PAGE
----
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Zeron Reflects On Hambo Win

Published: August 7, 2018 10:22 am ET

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Less than 24 hours after guiding Atlanta to victory in the Hambletonian, driver Scott Zeron was back at work sitting behind horses at racetracks around the east coast. He competed at two tracks in Pennsylvania on Sunday, followed by visits to two tracks in New York on Monday, and logged roughly 550 highway miles in the process.

“The racing game never stops,” Zeron said. “It’s been business as usual when it comes to racing.”

But when not racing, the business was pleasure, as Zeron enjoyed the afterglow of Atlanta’s win in the sport’s premier event for three-year-old trotters. Atlanta became the first filly in 22 years to win the Hambletonian, as she captured the $1 million final in 1:50.4 by one length over Mets Hall this past Saturday at the Meadowlands Racetrack. Overall, Atlanta was the 14th filly in 93 years to win the race.

“It’s just nice with everyone coming up to you and congratulating you,” Zeron said. “It felt like the whole world was rooting for the filly to win the Hambletonian. Everybody was extremely excited and at the same time impressed as to how she did it. It was really gratifying to see the response from everybody and it was always about how much that filly impressed them.”

Atlanta led from start to finish in the final. When she accelerated around the last turn and separated herself from her rivals heading into the stretch, the 18,252 in attendance roared. The noise from the crowd continued to grow as she made her way to the finish line, followed by jubilation.

“Everybody has their own story about where they were watching it,” Zeron said. “Half the people say how embarrassed they were about the noise they were making or expression or whatever they were doing. Everyone has their own story that they came and told me how much they were pushing and pulling for me.”

Zeron, at the age of 29, has already won the Hambletonian twice. He won in 2016 for trainer Paula Wellwood with colt Marion Marauder, who went on to become the ninth horse to capture the Trotting Triple Crown. This time, Zeron won the Hambletonian with a horse trained by his father, Rick. The elder Zeron, who co-owns Atlanta, was making his first appearance in the Hambletonian.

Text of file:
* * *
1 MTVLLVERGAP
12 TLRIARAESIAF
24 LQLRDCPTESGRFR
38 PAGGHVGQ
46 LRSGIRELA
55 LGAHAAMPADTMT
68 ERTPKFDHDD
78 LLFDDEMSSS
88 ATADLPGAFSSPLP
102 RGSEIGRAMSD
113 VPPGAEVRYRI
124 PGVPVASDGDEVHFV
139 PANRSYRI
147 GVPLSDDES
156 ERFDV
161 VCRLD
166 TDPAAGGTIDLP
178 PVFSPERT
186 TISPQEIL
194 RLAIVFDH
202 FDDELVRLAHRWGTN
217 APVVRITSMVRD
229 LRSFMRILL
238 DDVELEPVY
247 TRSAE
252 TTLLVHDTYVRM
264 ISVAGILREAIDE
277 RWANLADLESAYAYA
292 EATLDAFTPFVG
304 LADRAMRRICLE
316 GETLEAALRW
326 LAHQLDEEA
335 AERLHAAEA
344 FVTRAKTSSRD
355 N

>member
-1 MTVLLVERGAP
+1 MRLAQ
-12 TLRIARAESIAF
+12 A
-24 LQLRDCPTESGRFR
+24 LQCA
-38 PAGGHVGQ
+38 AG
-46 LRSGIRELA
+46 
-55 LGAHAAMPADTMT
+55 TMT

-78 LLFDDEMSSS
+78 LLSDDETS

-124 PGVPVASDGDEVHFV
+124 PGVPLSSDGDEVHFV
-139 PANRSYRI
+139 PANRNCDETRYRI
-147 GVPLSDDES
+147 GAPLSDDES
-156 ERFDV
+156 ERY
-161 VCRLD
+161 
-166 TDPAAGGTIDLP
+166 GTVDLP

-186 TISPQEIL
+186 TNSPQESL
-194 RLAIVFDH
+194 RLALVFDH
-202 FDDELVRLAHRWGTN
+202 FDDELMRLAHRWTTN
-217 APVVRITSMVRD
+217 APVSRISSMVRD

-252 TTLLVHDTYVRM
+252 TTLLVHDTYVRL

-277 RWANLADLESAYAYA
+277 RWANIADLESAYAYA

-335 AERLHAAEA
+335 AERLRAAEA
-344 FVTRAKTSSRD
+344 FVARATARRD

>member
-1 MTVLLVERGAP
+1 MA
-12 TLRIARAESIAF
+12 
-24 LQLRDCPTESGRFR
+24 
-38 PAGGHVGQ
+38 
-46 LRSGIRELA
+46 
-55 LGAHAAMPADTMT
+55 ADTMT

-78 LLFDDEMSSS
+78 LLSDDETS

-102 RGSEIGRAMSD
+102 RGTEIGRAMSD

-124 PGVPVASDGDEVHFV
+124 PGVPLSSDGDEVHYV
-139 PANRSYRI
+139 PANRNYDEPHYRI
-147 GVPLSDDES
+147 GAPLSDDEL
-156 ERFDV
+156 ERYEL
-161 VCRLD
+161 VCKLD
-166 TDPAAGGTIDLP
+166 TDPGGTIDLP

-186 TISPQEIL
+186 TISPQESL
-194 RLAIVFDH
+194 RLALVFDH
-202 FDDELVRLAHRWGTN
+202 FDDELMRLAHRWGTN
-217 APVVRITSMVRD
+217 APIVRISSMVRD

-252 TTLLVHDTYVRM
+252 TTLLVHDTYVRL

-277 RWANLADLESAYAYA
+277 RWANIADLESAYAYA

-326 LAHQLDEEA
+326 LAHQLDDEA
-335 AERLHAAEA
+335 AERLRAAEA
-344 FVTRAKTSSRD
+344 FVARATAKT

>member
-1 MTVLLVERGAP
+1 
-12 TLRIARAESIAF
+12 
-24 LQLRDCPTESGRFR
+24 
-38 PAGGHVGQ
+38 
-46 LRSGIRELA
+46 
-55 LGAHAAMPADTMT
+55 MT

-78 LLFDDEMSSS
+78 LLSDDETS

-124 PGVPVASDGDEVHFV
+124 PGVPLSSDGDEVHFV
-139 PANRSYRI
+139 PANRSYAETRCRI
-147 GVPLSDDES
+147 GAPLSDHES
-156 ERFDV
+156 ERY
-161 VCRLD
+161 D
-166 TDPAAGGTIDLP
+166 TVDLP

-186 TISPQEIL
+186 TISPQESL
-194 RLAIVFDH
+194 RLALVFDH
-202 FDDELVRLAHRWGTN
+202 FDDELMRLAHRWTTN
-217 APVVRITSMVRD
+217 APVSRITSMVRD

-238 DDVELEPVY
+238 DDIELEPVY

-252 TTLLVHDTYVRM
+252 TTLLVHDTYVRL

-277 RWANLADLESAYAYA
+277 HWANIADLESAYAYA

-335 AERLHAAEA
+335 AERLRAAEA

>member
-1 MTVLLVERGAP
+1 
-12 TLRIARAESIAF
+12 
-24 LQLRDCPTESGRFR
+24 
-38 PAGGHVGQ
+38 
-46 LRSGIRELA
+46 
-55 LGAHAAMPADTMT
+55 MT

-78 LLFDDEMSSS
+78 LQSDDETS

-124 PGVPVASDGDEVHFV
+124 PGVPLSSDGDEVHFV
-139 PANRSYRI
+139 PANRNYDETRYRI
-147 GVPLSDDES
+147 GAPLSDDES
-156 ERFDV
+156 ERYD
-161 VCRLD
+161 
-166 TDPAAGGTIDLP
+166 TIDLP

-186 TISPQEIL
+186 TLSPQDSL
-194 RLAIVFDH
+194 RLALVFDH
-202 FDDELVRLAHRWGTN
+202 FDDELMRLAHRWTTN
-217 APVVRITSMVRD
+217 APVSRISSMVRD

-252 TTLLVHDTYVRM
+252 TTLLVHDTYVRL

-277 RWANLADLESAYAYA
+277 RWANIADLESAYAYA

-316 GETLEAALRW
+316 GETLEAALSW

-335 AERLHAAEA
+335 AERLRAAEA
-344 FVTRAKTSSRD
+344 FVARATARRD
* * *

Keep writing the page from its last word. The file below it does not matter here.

“My dad is one of my best friends, and to experience this with family is an amazing feeling,” Zeron said.

Rick Zeron has enjoyed a successful career in Canada, with more than 8,100 wins as a driver and 1,400 as a trainer, and two O’Brien Awards of Horsemanship. He drove and trained Lady Rainbow, who finished second in the 2011 Hambletonian Oaks, which is restricted to three-year-old trotting fillies.

The Zerons could have raced Atlanta in this year’s $500,000 Hambletonian Oaks, but opted to face the boys. Scott, who has driven Atlanta in all seven of her races this year, pushed for the Hambletonian, and his father and the filly’s other owners – Michelle and Al Crawford’s Crawford Farms, William Holland’s Holland Racing Stable, Howard Taylor, and Brad Grant – were on board with the idea.

“My dad asked me if I thought she could win the Hambo,” Zeron said. “Obviously, he is the trainer and is going to make the ultimate decision, but I told him that I thought she could win wherever we decided to go. I’ve never had a horse so flawless. My dad managed her very well where she hadn’t had to give me everything out on the racetrack. Everything was pointed toward going after the biggest, most prestigious race there is.

“If we chose the Oaks and won it there would always be that thought that we might have been able to win the Hambletonian. I didn’t want regrets that way, either. She’s never shown us anything that wasn’t greatness. I’m so grateful that she performed like I thought she could and make everybody happy.”

Competing in the sport’s biggest races was Zeron's goal when he moved to the U.S. from Canada in late 2013 amid uncertain times in Ontario regarding purse funding and racing dates.

“It was a tough decision,” Zeron said. “But I never want to feel like there’s a ceiling on what I can do, and I felt like there was in Canada. I wanted to be on the Grand Circuit and be one of those go-to guys. It was a waiting game; I just tried to show up and do my best. It worked out. I was able to get (Dan Patch and O’Brien awards winner) Artspeak my first year and that’s kind of how it unfolded.

“I’ve been able to get very good horses that make me look better. It’s about the horses.”

This year’s Hambletonian attracted 18 horses, so two eliminations were held earlier on Saturday to reduce the field to 10 for the final. Atlanta led throughout her elimination in scintillating fractions – :26, :53.2, and 1:21.1 – before getting caught at the wire and losing to Crystal Fashion by a neck. The time of the mile was 1:50.1, which equalled the fastest time ever in the Hambletonian. It was Atlanta’s first loss of the season.

In the final, though, there was no catching Atlanta, who has recorded six wins from seven races this year and has banked $703,234 in purse earnings.

“I was nervous only because I didn’t want to disappoint,” Zeron said. “I’ve never told people how amazing I think she is; I wanted her to go out and show it. It was more the inner pressure of knowing she was capable and wanting to show everybody and it was my job to allow her to show everybody. That’s what it was for me.

“When I crossed the wire in the final, my thought was ‘I knew she could do it.’ That was the feeling. I’m so grateful that she performed like I thought she could and make everybody happy. She’s never shown us anything that wasn’t greatness. You couldn’t ask for a better horse.”


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